Why Should Americans Promote Foreign Job Creation?

U.S. multinational corporations play an invaluable role in the American economy. They are research and export intensive, and they provide tens of millions of high-paying jobs. Their worldwide distribution networks increase demand for domestic research, high-tech manufacturing, and management services. It is not in the interest of the United States to have multinationals' headquarters go abroad or for them to be at a competitive disadvantage to foreign-headquartered multinationals. We should always remain vigilant to problems, but as of now there is little evidence U.S. multinationals are going abroad and there is little evidence that U.S. multinationals suffer significant tax disadvantages vis-à-vis foreign headquartered multinationals.

Moreover, multinational corporations are only a part of the American economy. Multinational competitiveness is not an end unto itself. The competitiveness of the entire economy is what is critical to the standard-of-living of the American people. If job creation through tax reform is our goal, we cannot neglect small business. We cannot neglect large and mid-sized business that do not have foreign operations but nevertheless compete internationally (with their exports on foreign markets and with imports into the United States). We cannot close the door to highly mobile job-creating foreign companies that clearly have opportunity to locate their factories elsewhere.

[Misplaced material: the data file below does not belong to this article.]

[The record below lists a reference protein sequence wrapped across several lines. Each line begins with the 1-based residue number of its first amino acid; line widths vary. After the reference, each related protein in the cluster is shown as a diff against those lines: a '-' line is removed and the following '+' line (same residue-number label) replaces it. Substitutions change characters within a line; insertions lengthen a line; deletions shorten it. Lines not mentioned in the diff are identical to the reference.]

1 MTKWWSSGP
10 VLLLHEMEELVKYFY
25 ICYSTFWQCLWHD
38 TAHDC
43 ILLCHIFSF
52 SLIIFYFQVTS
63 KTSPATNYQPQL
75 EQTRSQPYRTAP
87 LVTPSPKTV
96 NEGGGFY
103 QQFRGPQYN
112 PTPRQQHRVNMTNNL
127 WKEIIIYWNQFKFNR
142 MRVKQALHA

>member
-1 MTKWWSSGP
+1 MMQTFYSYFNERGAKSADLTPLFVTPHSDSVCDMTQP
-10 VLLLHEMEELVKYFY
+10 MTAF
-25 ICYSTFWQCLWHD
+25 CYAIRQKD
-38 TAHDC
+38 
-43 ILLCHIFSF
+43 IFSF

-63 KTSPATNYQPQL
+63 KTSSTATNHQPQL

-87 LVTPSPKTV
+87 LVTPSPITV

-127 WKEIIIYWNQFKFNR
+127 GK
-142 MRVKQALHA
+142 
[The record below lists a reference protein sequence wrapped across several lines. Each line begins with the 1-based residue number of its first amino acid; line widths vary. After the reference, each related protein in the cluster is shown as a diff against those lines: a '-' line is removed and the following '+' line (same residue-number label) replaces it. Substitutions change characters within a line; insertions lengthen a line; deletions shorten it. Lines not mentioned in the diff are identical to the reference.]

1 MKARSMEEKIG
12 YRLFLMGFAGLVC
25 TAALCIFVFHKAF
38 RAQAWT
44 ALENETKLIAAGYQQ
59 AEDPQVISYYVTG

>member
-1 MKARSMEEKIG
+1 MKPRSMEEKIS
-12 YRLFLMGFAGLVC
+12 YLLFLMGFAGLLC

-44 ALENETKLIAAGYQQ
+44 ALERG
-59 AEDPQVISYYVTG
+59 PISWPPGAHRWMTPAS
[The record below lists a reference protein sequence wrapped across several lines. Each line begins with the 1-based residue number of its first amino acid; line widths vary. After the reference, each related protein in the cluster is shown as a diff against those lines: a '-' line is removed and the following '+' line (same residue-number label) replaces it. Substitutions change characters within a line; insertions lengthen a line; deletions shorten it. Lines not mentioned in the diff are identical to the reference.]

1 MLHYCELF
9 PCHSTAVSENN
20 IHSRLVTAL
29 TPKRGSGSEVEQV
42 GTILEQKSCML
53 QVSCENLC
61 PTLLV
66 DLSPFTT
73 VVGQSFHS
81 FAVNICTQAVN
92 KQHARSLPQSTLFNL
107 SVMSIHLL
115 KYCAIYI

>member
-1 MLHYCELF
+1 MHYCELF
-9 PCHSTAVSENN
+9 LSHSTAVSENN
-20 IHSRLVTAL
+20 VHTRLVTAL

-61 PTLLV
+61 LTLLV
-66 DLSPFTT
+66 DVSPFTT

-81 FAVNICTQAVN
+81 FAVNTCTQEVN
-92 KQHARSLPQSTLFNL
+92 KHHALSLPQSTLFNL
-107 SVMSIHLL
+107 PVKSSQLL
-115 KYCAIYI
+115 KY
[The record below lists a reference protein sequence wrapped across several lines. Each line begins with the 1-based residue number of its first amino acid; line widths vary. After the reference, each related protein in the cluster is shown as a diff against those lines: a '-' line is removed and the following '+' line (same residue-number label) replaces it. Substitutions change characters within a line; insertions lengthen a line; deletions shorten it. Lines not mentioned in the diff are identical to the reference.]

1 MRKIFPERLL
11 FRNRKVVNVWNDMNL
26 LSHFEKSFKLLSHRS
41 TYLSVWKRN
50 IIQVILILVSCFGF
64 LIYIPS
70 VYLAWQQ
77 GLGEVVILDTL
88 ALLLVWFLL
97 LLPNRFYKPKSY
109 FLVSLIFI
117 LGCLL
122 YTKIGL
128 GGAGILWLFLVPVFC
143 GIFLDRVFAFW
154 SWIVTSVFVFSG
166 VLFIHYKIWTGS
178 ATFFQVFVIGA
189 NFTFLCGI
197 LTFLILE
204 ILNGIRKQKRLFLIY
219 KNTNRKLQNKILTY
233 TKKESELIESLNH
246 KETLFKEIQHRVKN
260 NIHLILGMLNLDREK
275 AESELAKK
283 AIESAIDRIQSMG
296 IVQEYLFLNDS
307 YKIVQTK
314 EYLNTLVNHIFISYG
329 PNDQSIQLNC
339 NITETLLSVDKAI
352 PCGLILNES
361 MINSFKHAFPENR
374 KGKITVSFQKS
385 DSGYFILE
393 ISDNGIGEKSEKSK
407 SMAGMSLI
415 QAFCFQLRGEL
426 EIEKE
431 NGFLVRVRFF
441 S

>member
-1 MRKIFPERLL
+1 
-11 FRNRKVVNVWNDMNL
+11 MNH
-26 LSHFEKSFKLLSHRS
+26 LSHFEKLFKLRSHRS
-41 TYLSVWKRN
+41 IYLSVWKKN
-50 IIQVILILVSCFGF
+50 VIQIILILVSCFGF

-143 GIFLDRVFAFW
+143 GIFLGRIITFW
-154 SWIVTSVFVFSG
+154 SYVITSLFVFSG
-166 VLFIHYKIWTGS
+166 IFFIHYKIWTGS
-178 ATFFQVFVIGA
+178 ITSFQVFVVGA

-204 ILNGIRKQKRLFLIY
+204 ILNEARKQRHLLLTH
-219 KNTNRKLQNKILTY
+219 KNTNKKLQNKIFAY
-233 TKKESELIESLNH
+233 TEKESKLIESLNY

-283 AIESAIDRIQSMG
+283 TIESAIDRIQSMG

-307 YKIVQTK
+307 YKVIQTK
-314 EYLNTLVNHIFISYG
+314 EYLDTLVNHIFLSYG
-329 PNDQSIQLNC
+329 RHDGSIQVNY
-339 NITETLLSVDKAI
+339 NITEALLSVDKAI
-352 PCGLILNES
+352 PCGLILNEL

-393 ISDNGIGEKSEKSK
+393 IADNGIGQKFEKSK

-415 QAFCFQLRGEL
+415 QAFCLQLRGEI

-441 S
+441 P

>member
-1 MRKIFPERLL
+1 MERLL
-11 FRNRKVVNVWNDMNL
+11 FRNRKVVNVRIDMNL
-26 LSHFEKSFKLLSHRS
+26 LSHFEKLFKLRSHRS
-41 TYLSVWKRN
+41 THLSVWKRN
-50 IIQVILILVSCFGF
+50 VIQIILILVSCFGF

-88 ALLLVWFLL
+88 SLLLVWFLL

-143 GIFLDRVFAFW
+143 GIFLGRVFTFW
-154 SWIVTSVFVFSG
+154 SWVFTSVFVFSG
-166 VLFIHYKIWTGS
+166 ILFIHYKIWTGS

Too often in Washington D.C. the term "competitiveness" is equated to the "competitiveness of multinationals." This is a serious mistake. A far more important objective is promoting the overall competitiveness of the U.S. economy...

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